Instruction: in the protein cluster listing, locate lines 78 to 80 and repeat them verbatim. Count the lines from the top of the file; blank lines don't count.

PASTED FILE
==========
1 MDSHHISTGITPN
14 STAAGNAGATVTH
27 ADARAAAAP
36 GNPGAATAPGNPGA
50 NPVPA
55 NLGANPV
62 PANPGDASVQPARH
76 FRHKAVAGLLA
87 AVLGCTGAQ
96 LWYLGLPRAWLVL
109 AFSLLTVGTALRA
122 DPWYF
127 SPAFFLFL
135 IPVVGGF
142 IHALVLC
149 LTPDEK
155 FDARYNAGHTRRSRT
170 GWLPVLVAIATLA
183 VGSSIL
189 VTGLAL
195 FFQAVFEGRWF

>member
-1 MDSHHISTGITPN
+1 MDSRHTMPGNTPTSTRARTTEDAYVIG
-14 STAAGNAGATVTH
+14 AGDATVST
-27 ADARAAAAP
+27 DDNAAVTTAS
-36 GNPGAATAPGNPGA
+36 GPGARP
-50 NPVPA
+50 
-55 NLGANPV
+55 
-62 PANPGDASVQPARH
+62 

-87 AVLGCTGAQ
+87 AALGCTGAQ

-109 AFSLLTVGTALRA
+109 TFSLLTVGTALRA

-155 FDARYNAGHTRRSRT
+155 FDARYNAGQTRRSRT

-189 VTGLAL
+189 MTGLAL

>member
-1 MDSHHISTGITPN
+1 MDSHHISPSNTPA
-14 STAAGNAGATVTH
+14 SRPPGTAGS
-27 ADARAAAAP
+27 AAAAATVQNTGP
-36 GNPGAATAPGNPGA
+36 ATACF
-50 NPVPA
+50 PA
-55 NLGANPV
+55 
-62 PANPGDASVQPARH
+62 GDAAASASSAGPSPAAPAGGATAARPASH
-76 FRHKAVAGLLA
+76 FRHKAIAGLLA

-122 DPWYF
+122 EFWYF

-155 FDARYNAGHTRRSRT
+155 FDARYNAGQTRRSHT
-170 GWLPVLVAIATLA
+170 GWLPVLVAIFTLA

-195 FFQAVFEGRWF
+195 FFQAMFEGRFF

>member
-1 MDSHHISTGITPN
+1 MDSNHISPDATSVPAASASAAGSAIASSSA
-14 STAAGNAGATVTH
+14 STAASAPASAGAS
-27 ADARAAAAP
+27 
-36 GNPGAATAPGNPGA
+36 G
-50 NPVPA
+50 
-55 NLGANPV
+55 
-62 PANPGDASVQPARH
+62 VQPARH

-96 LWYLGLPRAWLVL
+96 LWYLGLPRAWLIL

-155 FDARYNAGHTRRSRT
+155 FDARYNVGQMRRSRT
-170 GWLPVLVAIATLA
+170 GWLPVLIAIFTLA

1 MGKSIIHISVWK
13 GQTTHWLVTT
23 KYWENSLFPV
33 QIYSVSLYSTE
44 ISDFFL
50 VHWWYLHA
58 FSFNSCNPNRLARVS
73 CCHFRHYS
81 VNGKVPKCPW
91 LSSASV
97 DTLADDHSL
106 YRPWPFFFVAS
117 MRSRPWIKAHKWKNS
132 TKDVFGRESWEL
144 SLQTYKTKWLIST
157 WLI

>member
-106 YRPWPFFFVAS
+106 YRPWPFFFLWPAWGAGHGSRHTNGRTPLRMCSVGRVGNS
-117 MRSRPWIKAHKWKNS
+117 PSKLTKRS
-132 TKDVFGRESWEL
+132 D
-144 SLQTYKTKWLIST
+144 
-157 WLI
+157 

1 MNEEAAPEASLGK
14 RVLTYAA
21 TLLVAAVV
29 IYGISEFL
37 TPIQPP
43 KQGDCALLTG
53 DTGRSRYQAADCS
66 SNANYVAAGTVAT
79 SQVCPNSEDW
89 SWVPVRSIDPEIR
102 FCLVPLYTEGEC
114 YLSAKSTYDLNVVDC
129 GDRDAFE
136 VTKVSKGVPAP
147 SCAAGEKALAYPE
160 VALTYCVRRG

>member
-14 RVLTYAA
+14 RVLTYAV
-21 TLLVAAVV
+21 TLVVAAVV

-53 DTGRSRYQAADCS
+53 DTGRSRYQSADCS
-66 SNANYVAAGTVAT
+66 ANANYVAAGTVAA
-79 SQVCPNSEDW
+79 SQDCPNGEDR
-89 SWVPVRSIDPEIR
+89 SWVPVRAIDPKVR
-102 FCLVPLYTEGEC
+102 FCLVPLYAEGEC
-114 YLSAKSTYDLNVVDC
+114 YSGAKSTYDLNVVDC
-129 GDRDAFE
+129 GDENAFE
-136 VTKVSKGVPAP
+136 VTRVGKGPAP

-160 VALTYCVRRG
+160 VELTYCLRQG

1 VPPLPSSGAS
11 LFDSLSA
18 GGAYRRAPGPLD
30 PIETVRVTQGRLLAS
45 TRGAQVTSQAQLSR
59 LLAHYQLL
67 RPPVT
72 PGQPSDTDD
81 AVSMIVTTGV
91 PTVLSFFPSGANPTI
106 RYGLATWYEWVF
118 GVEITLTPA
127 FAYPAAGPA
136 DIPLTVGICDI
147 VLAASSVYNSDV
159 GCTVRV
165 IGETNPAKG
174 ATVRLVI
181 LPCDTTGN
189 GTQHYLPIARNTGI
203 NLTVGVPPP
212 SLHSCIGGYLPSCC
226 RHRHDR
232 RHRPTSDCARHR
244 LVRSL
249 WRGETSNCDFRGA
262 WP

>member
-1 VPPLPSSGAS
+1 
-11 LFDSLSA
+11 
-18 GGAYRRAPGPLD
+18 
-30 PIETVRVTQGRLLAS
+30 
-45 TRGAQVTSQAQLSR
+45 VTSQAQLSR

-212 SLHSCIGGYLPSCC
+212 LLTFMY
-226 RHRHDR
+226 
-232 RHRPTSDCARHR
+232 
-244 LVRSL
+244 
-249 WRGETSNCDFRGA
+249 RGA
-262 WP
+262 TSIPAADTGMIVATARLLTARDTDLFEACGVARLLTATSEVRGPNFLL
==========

+36 G
-50 NPVPA
+50 